“I need geographic information. Are there any landmarks, streets or whatever related to King Arthur or the Lady of the Lake within Edinburgh?”
“There’s a volcano, not active anymore though,” the chief navigator replied. “It’s called Arthur’s Seat.”
“Is there a lake near it or a pond –”
“There are several ponds all around it, none with a name which could be associated with the Lady of the Lake.”
“Send me the coordinates,” Khalilah ordered and ended communication.
“Are you sure this is a good idea?” Santiago asked. “This can’t possibly be part of the emergency simulation.”
“If you would rather hang around her and wait for her killer to return, you are welcome to stay but not under my command.”
She held out her hand for his badge.
He heaved a sigh and with an eye roll, conceded. “Fine. Lay on, Macduff.”
“Been inspired to make literary references, have we?” Khalilah remarked as they rushed downstairs. On the way out, she shouted to the barmaid. “Expect reinforcements from the Academy to arrive any moment.”
“What?” the woman squeaked.
“I locked the door,” Khalilah replied, throwing her the keys. “Don’t let anyone in and don’t contaminate the crime scene.”
With an eye on her compass, Khalilah and Santiago followed Calton Road until they caught sight of Holyrood Palace. The street led them at great distance around the royal palace, directly to the foot of Arthur’s Seat.
“You’ve got to be kidding me,” Santiago complained.
“I hope you did well on your cross country running exam,” she said and started jogging up the steep path.
She had made the mistake of looking at her watch. More than two hours had already passed and she was supposed to be back at the Academy in time. Not to mention Lakshmi Patel looked as if she had been genuinely murdered.
Something was terribly wrong and she would only get closer to finding out the truth if she found the molecule model Lakshmi Patel had taken such pains to hide.
She kept running, fuelled by the desperate need to find another hint. Arthur’s Seat was close enough to King Arthur. What did this have to do with the Lady of the Lake? Maybe it meant the location or form of the surrounding small lochs would give an indication of where the molecule model was hidden.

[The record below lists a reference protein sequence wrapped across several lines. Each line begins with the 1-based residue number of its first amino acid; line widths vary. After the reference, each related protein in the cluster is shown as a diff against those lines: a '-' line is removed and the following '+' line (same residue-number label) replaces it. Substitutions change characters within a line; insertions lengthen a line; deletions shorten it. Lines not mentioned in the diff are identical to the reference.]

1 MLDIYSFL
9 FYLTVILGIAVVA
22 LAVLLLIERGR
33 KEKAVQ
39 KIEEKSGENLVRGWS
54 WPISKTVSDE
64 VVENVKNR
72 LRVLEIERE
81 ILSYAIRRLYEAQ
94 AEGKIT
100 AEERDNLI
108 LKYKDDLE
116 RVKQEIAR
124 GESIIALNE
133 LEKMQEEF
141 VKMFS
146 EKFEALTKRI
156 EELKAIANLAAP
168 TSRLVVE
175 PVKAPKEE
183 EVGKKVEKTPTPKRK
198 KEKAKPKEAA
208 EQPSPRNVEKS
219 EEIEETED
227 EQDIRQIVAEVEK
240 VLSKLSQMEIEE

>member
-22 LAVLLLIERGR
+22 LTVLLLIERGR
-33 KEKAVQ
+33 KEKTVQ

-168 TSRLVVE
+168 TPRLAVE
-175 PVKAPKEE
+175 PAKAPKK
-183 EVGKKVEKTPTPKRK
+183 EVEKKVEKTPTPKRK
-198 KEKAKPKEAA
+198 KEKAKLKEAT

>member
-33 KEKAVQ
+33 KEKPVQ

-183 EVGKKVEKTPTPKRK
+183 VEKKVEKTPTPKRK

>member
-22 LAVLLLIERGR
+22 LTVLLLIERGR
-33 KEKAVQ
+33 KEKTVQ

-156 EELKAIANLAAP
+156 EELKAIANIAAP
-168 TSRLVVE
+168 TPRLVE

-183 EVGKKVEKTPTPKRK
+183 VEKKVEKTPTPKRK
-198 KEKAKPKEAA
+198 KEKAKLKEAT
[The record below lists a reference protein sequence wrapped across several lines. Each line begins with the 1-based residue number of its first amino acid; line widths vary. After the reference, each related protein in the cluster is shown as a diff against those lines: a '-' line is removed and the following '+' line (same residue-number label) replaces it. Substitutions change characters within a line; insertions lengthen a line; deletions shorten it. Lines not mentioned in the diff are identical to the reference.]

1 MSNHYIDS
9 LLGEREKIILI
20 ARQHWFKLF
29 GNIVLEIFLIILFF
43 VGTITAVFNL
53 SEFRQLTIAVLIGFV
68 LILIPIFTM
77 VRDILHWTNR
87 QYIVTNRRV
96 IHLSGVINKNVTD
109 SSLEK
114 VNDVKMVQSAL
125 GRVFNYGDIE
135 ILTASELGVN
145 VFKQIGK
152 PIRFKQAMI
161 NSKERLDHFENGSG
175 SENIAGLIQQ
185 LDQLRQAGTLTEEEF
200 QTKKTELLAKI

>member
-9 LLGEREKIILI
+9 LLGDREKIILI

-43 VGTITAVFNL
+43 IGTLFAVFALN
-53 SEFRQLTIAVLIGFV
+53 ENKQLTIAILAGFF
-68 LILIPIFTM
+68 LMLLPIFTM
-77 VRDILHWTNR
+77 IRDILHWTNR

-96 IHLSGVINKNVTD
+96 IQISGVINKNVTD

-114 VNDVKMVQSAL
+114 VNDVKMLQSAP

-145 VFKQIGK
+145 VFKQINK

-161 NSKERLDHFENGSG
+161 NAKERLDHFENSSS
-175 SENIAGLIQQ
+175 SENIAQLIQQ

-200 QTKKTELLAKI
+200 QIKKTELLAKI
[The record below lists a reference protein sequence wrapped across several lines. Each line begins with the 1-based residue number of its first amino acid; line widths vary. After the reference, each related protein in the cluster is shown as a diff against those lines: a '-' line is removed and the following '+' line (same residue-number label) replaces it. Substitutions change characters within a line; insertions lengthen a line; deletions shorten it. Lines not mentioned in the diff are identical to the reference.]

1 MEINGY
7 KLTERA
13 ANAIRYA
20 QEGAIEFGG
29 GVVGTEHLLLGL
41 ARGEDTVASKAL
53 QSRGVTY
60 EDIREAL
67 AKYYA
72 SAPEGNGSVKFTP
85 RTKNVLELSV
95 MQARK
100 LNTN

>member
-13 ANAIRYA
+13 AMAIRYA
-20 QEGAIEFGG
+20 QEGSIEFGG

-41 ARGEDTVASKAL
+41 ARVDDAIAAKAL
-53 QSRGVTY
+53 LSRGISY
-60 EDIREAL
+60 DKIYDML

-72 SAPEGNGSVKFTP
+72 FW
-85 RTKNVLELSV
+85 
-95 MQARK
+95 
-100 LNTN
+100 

Santiago had trouble keeping up with her. His breath was like heavy staccato notes. Khalilah knew he was too proud to admit he was less physically fit then his female captain. Nevertheless, she pushed him and herself by quickening her pace yet again.
Thankfully, the path was secure with little chance of slipping. However, the further up they climbed, the steeper and more littered with larger pebbles the hill became. The last part of the mountain was a slope made of larger boulders and smaller stones in-between. From there on, they had to climb.
The moment they had reached the top, Santiago let himself fall to the ground. He sucked in the air as if someone had been strangling him.
Khalilah brushed the strands of purple hair the cold wind twirled around out of her face. Her chest heaved with deep breaths. Perspiration glistened on her forehead but her breathing pattern was even.
Reassured her first officer was rather behaving melodramatically than suffocating, she scanned the city visible from atop Arthur’s Seat. Smoke drifted from chimneys of the new factories, shrouding the city in dark clouds. In the centre on top of a hill, was Edinburgh Castle, watching over its city.
On the other side lay Calton Hill, on top of which she could easily make out her trusty airship. Behind it lay the endless sea, no coast in side. Her glance drifted back to the airship. She may be parted from that part of the crew but she was still responsible for them.